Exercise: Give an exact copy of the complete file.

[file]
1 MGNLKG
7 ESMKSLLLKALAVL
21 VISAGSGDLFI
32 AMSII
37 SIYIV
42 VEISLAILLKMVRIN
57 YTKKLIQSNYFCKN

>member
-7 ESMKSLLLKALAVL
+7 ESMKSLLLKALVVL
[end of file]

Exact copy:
1 MGNLKG
7 ESMKSLLLKALAVL
21 VISAGSGDLFI
32 AMSII
37 SIYIV
42 VEISLAILLKMVRIN
57 YTKKLIQSNYFCKN

>member
-7 ESMKSLLLKALAVL
+7 ESMKSLLLKALVVL